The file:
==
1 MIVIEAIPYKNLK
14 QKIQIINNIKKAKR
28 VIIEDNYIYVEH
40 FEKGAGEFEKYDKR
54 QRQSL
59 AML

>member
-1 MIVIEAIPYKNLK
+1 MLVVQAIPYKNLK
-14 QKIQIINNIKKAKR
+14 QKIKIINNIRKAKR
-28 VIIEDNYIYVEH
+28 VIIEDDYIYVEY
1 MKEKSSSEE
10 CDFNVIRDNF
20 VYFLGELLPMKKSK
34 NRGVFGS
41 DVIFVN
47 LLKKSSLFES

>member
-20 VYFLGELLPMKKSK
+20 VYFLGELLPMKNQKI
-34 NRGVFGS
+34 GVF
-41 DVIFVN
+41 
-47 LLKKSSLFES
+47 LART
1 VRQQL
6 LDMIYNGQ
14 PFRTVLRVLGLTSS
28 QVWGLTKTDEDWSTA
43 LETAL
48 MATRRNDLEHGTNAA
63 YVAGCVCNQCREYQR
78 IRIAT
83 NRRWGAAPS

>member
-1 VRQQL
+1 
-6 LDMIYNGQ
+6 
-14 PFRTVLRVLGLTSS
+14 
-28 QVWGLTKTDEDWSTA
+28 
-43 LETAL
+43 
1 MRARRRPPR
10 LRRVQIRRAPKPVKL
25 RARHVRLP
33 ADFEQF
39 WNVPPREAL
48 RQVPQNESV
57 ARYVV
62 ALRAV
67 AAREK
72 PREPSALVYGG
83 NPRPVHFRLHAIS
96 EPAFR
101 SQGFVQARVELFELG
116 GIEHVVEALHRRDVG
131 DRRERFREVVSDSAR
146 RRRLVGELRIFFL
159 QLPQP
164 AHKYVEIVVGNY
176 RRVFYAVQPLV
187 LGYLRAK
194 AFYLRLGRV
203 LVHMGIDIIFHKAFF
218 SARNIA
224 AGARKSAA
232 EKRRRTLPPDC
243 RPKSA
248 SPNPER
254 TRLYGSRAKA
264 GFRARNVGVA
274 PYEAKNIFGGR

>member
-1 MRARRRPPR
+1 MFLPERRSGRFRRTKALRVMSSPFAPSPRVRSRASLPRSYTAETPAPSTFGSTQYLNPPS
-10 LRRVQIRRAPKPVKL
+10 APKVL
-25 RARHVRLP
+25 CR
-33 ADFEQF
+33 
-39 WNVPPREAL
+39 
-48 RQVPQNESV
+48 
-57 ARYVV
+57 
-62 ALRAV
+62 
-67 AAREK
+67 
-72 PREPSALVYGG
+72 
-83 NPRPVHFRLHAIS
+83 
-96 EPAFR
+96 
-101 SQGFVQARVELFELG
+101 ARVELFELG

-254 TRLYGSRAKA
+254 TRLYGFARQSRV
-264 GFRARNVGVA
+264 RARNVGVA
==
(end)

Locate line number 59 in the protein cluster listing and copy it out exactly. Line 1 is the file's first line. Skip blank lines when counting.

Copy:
83 NPRPVHFRLHAIS